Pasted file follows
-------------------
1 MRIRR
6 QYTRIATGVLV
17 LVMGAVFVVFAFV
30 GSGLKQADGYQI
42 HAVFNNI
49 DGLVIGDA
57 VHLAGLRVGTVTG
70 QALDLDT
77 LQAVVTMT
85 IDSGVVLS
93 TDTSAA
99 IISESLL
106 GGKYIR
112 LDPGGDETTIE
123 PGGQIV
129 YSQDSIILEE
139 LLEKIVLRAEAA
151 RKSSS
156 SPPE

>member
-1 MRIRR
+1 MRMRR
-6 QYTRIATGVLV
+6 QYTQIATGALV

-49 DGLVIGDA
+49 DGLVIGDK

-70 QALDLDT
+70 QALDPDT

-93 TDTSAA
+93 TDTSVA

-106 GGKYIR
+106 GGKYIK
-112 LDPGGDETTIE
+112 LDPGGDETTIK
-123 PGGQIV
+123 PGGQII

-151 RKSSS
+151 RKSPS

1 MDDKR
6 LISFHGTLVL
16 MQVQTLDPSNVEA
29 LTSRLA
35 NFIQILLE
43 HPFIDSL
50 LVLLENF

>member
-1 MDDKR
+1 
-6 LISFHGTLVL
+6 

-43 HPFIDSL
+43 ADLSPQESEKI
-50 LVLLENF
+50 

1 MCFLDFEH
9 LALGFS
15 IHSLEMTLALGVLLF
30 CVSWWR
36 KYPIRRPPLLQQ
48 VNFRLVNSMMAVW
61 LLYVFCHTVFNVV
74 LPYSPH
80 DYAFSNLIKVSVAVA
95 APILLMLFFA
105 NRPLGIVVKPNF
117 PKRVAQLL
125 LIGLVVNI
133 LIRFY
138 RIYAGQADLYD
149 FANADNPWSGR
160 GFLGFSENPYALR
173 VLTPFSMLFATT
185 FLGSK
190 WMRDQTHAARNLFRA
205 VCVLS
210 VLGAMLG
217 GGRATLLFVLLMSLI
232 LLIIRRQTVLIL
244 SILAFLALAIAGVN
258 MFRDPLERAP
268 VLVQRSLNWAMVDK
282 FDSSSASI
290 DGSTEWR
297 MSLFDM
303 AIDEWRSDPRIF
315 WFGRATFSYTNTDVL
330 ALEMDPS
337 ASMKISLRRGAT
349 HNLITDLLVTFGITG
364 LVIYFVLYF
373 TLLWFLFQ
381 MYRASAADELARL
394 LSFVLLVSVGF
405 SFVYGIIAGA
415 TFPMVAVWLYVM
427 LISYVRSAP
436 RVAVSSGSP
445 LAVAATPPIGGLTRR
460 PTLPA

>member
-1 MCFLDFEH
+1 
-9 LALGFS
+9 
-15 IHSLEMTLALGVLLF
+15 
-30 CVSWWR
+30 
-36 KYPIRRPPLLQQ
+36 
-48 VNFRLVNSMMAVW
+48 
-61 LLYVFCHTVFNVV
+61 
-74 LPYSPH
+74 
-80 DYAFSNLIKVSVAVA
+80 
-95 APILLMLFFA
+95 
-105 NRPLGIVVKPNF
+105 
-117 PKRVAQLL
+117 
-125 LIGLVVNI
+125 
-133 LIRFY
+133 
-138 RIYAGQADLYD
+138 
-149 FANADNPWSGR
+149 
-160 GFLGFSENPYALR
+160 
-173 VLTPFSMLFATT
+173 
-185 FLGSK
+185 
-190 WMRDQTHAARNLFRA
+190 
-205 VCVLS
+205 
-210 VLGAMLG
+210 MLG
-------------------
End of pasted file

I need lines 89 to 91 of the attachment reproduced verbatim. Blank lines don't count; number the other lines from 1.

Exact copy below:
349 HNLITDLLVTFGITG
364 LVIYFVLYF
373 TLLWFLFQ